August 17, 2015

The Face of a Fool

0 Flares Twitter 0 Facebook 0 Google+ 0 Pin It Share 0 Email -- 0 Flares ×

Last weekend, I visited my parents in Cibubur. When I arrived at the front door, I noticed my 5-year-old Toyota Yaris was parked in the garage, looked all dirty. It was my when I was still in Bandung. Now I just keep it at home, choosing to commute with TransJakarta, due to the crazy traffic of the Jakarta a.k.a Big Durian.

It was kind of emotional to see the-hiding-place-for-me-to-cry-during-college now got neglected. Yeah, that hiding place is my car. Before my mom opened the door, I walked closely to my car. I could see the flaw in the body. I touched the surface that was no longer smooth, thanks to younger me *sigh*. That moment brought to me my old memories of college time when my mom got upset because of my ‘generous’ actions.

During my sophomore year, my father trusted me with a brand new car to help me doing my activities and so on. But ‘generously’, I lend my car to some friends in need for several times. When my mom knew about it, she cannot believe how easy I can lend precious belonging worth hundreds of million rupiahs to some friends I did not know quite well (I mean, I didn’t know how well they drive a car).

“Kakak, how easy you let other people drive the car papa gave you. You think it’s cheap? You think it’s easy to earn the money?”

Being freeze, her words kept me in silence. She was right, how dare I do that. How dare I carelessly do that?

(Note: it’s not the action of lending car is wrong. It’s the mind that carelessly lend the car is wrong.)

The car was not just a humble Toyota car. It equals my father’s sweat and my father’s health for staying up working at night. That moment, I saw my car from a totally different angle.

Maybe that’s just the way how our brain works. When we’re not aware of the value of the things we have now, it’s almost difficult to take care and to sustain them seriously. This morning, while enjoying the fresh air in the park, I can’t help not to think about the bloody war our ancestors had to go through more than seven decades ago.

The comfortable park I sit in was once not like this. The dead body was all over the place. They were so small and so thin we can see their rib. Seventy years ago, there was a lot of people working their ass off under the commands of a ruthless man. With fully-loaded weapon on the right hand, he would not take any mistake to compromise. One small mistake means you’re out, literally.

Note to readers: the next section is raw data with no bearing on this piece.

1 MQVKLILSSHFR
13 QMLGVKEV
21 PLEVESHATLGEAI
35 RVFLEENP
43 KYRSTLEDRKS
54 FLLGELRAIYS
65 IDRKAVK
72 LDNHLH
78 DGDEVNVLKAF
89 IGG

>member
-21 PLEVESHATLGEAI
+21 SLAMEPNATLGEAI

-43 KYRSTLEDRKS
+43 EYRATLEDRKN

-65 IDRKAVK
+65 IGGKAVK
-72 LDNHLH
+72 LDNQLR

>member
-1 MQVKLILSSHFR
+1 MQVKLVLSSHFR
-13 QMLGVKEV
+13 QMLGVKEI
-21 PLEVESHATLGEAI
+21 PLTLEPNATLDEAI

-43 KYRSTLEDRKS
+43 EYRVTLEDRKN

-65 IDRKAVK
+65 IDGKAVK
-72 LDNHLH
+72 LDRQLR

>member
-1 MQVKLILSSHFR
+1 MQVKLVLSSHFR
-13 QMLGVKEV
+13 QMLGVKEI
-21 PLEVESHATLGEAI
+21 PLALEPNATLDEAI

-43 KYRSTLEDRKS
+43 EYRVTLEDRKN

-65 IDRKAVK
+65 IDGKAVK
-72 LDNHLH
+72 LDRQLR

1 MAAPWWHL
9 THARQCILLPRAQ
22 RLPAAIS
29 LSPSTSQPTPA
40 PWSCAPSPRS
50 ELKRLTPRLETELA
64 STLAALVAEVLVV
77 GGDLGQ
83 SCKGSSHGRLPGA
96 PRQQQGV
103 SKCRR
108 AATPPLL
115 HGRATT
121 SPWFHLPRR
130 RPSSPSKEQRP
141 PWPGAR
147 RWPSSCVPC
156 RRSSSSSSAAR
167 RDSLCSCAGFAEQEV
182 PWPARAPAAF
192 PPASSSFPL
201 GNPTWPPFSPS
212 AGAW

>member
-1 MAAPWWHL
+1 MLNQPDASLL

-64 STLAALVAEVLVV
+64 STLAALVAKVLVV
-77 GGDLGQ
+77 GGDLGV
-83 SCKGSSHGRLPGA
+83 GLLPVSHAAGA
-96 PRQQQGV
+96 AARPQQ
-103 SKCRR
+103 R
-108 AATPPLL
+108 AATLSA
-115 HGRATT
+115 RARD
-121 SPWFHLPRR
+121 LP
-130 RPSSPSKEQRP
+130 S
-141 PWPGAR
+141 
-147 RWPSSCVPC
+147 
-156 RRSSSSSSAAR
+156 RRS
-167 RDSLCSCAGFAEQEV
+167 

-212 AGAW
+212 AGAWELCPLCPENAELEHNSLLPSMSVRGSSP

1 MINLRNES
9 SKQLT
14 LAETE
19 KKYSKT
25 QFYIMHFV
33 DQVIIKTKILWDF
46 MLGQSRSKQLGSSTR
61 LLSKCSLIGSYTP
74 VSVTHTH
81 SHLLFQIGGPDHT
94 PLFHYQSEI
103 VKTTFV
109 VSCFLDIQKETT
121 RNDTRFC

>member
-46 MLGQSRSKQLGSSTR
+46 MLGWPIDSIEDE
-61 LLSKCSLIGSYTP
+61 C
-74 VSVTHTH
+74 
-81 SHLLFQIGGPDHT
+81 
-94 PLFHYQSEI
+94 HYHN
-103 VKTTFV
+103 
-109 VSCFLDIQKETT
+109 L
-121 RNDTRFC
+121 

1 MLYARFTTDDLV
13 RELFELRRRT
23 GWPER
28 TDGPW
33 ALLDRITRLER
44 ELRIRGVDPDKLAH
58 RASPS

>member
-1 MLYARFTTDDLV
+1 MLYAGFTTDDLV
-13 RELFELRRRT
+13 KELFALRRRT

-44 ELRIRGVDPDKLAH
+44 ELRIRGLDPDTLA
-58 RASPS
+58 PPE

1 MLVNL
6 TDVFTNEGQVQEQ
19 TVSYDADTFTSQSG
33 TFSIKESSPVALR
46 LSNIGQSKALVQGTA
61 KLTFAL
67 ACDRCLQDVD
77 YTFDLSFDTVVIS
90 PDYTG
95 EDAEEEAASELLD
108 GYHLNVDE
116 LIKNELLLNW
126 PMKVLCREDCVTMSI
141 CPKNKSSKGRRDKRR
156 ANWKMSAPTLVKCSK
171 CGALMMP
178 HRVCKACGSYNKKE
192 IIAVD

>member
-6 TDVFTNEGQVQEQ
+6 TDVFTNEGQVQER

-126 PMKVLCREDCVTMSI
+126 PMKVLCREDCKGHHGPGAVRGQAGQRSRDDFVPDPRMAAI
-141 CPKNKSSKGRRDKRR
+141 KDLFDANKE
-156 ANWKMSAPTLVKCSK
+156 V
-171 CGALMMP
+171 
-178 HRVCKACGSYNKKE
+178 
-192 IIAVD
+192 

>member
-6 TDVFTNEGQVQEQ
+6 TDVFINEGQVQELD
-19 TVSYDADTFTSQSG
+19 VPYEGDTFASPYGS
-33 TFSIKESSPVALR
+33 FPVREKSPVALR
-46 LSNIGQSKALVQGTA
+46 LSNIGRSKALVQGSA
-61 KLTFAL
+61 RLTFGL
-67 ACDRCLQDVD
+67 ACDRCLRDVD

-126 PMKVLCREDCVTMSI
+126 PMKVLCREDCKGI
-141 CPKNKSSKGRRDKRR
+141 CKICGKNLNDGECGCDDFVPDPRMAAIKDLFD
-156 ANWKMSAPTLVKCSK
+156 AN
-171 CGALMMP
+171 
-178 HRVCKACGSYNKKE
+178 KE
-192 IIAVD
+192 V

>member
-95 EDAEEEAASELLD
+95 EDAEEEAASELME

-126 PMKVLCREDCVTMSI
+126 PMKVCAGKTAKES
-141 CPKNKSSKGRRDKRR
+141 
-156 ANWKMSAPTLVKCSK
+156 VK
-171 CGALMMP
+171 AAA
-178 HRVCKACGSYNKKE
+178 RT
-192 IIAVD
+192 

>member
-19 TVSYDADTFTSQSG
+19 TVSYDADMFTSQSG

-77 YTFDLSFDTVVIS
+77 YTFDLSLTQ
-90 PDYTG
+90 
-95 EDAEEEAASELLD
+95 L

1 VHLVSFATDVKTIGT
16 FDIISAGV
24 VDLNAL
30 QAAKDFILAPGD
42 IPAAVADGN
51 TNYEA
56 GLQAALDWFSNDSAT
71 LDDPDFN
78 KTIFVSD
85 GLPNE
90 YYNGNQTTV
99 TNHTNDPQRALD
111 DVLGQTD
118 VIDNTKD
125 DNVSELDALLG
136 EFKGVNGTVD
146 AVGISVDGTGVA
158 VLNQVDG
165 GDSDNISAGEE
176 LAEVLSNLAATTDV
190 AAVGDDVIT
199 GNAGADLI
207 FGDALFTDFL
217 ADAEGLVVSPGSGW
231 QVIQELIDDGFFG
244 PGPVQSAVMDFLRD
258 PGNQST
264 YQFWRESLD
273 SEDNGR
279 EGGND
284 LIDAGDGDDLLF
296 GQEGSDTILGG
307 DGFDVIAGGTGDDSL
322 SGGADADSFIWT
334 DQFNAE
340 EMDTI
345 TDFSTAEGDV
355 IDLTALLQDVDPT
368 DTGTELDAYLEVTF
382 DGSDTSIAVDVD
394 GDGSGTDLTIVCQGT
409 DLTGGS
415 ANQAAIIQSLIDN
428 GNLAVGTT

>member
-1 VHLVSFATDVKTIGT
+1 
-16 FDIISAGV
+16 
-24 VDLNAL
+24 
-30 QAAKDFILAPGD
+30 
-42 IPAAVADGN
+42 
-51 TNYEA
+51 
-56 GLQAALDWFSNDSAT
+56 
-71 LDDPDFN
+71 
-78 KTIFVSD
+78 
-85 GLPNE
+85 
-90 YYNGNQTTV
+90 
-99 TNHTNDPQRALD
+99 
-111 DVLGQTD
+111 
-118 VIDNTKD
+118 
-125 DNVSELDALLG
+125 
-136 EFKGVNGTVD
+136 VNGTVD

Can you imagine? Ah, of course it’s hard to imagine with all the comfort as the air conditioner keeps you from heat and the latest mobile technology keeps you from left behind. Your business runs well with new clients you met, and now you’re busy arranging itinerary for your next long weekend trip due to Independence Day national holiday. I want to congratulate you on your business progress, but the word got stuck in my throat the second I see you throw out a plastic paper with your leftover breakfast through car window.

Googling over pictures of colonialism times just break my heart. I see small people with big heart. I see David in our heroes when they fought against the abusive Goliath and won. These people are the faces of mighty generation that give up their lives so we can be as independent as we want in the country. Now that we can live freely, doesn’t mean we can live freely. The freedom we taste now was once paid by blood and lives. If only you know what that means, you will act differently.

Now I can’t force you to pay attention if you can’t see the value of our land from the very first place. Well actually you can see it everywhere, it’s in the air you breathe every second, it’s in the sun you enjoy every morning, it’s in the money you receive today.

Sandra Cory Clarisa Tarigan

Sandra Cory Clarisa Tarigan

Sandra Cory Clarisa Tarigan bekerja sebagai Management Trainee di SC Johnson. Suka membaca dan menulis. Blog:

More Posts